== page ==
Ryan Anderson and Shooting Risk

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Published: January 31, 2015

Last night, Mac sent out 2 tweets explaining how the Pelicans offense goes as their jump shooting goes because they do not go to the line and they do not have post scorers.

A lack of shooting has been a problem for the Pelicans all year.  And while there are ways to run an effective offense without a surplus of shooting (see Memphis), the Pelicans players have been navigating through rush hour traffic in the lane all year. However, at a quick statistical glance, all is well with the Pelicans offense.  According to Nylon Calculus, the Pelicans currently rank 8th in Offensive Efficiency. So to lament anything about the Pelicans offense would seem misguided. But that’s the thing: anyone who has watched the Pelicans offense sputter when defenses clamp down knows there are issues. And by simply selecting a filter on Nylon Calculus, these issues become apparent.

Offenses vs. Top 10 Defenses

*Numbers via Nylon Calculus

Nylon

 

 

 

 

 

 

 

 

 

 

 

 

 

 

 

 

 

 

 

 

 

 

 

 

In the Pelicans games against top 10 defenses, their offense is the 12th worst – to be clear, this is not an abysmal number.  But it’s certainly not good, and it’s an indicator that the Pelicans offense still has a long way to go.  The Pelicans offense is predictable, and when it faces good defenses, it typically gets shut down. And spacing is a problem driving those issues.

The Ryno Effect

Last year, Jason Calmes took a look at the Ryno effect, which showed that the other Pelican players’ 3 point attempts did not decrease when he returned to the lineup; rather, Ryno’s 3s were just another layer on top of the 3 point attempts from others. In other words, if the other Pelicans shot 12 3 points per game with Ryno out of the lineup, his 8 or so 3 point attempts per game were simply added on top of that to equal 20 3PA per game. There was no opportunity cost resulting from Ryno’s shots, at least in terms of 3PA, for other players. But here’s the problem: there really aren’t any other options to shoot. Yes, Gordon has been fantastic from beyond the arc since coming back.. but who else is there? Tyreke gets 3s because defenses gift them to him, Jrue isn’t a volume shooter, Babbitt has a slow release and major defensive issues, Cunningham doesn’t shoot 3s, QPon has shot poorly in 3 of his 5 seasons (including this one), and Jimmer is at an unflattering 19% on the year. The cupboard is largely bare, so the offense so heavily depends on Ryno’s shooting. Just how much? Well, as the table below indicates, Ryan Anderson has made a larger percentage of his team’s 3s than any other player in the league.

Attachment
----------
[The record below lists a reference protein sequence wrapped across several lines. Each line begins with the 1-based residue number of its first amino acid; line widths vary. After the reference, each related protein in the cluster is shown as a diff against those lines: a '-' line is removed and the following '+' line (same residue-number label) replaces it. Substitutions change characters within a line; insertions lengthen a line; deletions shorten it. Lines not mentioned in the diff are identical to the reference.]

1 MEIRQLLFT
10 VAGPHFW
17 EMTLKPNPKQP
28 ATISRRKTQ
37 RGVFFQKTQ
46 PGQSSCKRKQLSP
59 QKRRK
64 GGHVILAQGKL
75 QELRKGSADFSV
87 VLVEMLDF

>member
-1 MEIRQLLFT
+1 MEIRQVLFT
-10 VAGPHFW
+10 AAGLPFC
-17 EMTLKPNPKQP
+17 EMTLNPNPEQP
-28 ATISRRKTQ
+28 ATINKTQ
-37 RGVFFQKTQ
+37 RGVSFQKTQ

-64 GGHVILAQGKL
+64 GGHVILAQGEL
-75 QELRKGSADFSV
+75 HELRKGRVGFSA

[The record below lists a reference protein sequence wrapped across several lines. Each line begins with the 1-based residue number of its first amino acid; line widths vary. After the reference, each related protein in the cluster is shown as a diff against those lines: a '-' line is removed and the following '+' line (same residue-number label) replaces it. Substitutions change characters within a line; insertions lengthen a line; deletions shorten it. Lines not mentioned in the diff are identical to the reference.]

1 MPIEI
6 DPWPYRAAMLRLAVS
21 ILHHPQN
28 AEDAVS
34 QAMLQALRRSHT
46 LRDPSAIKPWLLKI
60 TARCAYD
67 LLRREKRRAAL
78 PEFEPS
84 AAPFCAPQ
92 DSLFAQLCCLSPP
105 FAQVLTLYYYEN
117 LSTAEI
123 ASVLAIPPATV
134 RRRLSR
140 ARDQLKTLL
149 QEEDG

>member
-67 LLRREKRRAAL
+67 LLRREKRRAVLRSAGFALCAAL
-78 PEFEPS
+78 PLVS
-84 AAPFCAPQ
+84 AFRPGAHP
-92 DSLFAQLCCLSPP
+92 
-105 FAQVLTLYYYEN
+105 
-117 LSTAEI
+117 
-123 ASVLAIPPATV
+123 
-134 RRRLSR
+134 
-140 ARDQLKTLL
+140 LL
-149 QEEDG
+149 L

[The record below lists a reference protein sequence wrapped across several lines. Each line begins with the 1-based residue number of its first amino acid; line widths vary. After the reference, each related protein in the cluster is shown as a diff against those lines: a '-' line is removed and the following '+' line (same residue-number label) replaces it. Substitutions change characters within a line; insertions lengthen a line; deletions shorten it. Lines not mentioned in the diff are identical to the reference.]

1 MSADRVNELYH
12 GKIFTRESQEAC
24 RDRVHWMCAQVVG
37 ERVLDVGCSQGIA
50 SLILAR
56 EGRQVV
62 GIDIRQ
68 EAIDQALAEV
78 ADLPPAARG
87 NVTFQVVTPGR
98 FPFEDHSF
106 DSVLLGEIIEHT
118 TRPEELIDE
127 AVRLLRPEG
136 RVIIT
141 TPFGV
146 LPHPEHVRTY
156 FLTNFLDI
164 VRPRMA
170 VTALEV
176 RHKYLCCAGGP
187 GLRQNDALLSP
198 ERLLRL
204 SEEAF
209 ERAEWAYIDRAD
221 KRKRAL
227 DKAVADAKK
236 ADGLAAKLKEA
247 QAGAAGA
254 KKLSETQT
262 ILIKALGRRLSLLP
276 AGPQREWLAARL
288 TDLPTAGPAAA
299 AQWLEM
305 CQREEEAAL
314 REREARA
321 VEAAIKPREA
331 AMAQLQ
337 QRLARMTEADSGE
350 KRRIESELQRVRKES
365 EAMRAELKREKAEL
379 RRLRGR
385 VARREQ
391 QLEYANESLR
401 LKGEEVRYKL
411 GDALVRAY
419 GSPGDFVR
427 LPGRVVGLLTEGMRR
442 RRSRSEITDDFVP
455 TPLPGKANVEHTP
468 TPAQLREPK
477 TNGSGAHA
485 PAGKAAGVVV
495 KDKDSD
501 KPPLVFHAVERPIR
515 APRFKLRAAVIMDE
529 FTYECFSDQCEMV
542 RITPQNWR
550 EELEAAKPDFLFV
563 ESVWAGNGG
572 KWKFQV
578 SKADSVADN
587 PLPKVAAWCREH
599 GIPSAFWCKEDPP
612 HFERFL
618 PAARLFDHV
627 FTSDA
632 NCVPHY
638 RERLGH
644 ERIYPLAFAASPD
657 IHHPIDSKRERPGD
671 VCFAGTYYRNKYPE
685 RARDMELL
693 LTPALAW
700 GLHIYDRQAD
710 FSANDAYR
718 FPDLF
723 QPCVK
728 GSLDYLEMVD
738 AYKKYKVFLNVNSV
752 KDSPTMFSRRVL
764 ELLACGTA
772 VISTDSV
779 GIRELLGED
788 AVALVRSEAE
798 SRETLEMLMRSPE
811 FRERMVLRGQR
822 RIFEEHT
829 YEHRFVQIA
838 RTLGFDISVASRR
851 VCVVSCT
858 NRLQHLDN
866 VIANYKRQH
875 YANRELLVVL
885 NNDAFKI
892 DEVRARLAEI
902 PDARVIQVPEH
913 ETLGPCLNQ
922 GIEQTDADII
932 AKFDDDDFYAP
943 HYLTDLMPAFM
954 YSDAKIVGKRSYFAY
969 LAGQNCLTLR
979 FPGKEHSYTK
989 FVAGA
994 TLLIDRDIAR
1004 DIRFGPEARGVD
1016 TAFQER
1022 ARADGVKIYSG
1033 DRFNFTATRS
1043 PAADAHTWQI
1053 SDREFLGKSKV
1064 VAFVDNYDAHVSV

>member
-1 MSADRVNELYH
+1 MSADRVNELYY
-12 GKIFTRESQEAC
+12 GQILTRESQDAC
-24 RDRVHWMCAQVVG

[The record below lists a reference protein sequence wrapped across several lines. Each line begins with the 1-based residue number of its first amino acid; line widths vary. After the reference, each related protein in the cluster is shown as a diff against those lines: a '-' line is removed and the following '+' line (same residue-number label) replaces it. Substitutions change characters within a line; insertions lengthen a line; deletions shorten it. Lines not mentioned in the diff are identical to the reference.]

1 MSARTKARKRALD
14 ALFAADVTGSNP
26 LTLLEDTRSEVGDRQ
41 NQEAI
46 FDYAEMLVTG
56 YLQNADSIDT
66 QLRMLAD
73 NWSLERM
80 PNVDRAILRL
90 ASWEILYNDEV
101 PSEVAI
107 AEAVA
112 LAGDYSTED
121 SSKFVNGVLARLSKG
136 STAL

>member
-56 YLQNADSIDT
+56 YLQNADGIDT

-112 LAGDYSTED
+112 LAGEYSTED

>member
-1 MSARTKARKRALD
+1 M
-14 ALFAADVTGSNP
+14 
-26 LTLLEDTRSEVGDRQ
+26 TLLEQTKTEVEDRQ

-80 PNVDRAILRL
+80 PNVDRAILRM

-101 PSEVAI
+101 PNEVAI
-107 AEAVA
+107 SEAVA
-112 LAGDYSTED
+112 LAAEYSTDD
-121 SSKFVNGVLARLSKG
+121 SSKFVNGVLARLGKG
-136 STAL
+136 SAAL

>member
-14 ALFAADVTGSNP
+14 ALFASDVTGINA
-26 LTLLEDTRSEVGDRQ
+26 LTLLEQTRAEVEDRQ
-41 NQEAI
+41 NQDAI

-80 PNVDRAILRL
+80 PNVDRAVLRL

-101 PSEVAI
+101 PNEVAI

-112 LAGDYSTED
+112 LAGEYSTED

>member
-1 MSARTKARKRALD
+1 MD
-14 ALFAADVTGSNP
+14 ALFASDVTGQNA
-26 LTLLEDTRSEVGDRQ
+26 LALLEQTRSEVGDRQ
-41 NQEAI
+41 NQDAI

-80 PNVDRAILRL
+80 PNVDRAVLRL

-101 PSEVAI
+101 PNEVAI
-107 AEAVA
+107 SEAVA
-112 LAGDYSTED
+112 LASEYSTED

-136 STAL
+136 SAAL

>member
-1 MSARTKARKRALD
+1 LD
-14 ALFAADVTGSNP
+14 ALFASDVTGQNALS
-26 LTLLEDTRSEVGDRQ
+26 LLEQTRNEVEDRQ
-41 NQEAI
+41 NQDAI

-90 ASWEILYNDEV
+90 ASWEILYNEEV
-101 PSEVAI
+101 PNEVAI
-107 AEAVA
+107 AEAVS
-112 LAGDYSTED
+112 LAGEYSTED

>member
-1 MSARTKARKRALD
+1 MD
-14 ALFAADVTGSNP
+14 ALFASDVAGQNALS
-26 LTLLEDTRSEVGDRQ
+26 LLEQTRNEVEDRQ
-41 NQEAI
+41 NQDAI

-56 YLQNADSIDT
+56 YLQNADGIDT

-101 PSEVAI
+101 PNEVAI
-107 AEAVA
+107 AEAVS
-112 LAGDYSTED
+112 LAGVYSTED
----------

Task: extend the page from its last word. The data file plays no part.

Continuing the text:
3 pointers

 

 

 

 

 

 

 

 

 

Why It’s a Problem

Every year, 16 teams make the playoffs, and last year, 13 of the top 16 teams that made the playoffs were top 16 defenses.  Every single one of the top 10 defenses made it and 13 of the top 14 defenses made it.  Sure, it’s great to beat up on bad teams/defenses during the regular season, but in the playoffs, you are going to be facing top defenses every night.  And when shooting is so highly concentrated in one player, a team’s 3 point production tends to be volatile.  Spreading those 3s among several players (assuming you do, in fact, have multiple players capable of shooting these) is essentially diversifying that risk.  The Pelicans do not have that option.

Teams

 

 

 

 

 

 

 

 

 

 

 

 

 

 

 

 

 

 

 

 

 

 

 

For those of you who are unfamiliar with statistics, the coefficient of variation formula is simply the standard deviation over the mean.  So in this case, it’s a way to look at the volatility of team 3 point makes game to game relative to each team’s average shooting.  The Pelicans are near the top of that list, meaning that their standard deviation, as it relates to their mean, is very high.

What This Means on the Court

It’s quite simple – Ryan Anderson is such a large part of our 3 point coalition that teams can simply pack the paint (because they aren’t scared of our other shooters) and either have one player stick with Ryno or perform wild closeouts once the ball gets kicked out to him.  They aren’t scared of a Ryno pump fake and drive or just about any offensive action inside the 3 point line.  On a team with multiple shooters, he can make an extra pass to another open shooters. But right now, aside from Gordon, we don’t have other reliable shooters.  It’s why our offense falls apart versus great defenses and it’s why it will continue to fall apart until we find shooters to accompany our other players in the lineup.

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